Swiss Banks Pay Too Much To Keep Client Secrets

Swiss banks could end up over paying £350 million in an agreement to keep the anonymity of their British clients who have dodged tax over the years.

The banks agreed to pay the charge to settle a row over concealing tax with the British government.

However, many of the clients the bankers whose identities the banks argued so hard to keep secret are now opting to do their own deal with HM Revenue and Customs.

Despite this, the Swiss banks still have to pay the massive penalty payment unless the total paid by direct deals with HMRC tops £900 billion.

The payment is pushing many of the banks into the red – Credit Suisse has revealed the bank will book a £70 million loss due to the payment this financial year.

Highly ambitious target

The banks have also signed similar deals with Germany and Austria which will cost them even more cash.

The Swiss Bankers Association consider little or none of the £350 million levy will be recovered after conducting a review to identify British account holders. The banks now feel they have fewer British customers than they first thought.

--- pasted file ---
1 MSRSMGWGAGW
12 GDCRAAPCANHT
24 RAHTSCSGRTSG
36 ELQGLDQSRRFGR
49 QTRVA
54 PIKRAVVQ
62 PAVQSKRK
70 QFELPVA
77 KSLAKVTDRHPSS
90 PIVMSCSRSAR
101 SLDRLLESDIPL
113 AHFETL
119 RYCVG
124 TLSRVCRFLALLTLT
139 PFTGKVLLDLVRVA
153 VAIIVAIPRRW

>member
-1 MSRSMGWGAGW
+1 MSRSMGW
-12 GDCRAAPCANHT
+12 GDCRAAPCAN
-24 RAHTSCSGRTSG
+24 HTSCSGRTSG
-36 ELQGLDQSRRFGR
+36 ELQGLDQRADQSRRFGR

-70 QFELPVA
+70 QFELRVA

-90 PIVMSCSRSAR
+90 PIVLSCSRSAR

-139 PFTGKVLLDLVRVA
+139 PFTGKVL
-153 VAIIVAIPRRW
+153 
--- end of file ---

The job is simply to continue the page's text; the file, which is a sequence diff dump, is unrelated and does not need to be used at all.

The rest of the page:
SBA spokesman Thomas Sutter said the banks have no any untaxed UK assets and fewer had come to light than expected because many British residents were not liable for Swiss tax.

The banks also suggest Britain’s anticipated £3.2 billion tax take from disclosures like the Swiss deal is hugely ambitious.

“We do not feel we need to revise the estimate,” said an HMRC spokesman. “It’s right more people have come forward than we considered disclosing the full extent of their tax affairs.

Shifting balance

“But the calculation relating to how much the Swiss agreement would bring in included the money from the banks and that collected from taxpayers by HMRC, so although the balance is shifting, we do not believe the yield needs recalculating.”

Although HMRC has trumpeted the £3.2 billion figure as the likely amount that would be raised from the Swiss agreement, the Office of Budget Responsibility has long held the view that this was more of an estimate as no one outside the banks knows the full extent of holdings liable to British tax in Switzerland.

Meanwhile, HMRC has published factsheets explaining the options taxpayers have in disclosing their undeclared offshore accounts and the terms of the agreement.

Click here for the HMRC factsheet

Click here for the HMRC Swiss Disclosure FAQ

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